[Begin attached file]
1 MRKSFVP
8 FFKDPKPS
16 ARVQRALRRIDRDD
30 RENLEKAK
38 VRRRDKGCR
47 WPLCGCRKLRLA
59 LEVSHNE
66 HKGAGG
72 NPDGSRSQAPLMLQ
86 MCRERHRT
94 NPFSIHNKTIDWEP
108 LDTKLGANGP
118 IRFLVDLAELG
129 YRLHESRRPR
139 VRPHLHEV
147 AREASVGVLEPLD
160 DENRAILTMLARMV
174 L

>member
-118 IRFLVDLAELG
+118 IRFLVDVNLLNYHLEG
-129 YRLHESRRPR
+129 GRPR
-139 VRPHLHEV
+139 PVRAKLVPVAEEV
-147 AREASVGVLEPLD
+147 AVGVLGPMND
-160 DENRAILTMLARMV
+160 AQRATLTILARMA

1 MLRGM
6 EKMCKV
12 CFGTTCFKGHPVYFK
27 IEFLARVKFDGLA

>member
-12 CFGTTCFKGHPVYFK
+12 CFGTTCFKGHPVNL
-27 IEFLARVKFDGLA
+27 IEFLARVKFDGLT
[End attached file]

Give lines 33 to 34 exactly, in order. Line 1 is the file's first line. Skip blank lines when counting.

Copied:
27 IEFLARVKFDGLA

>member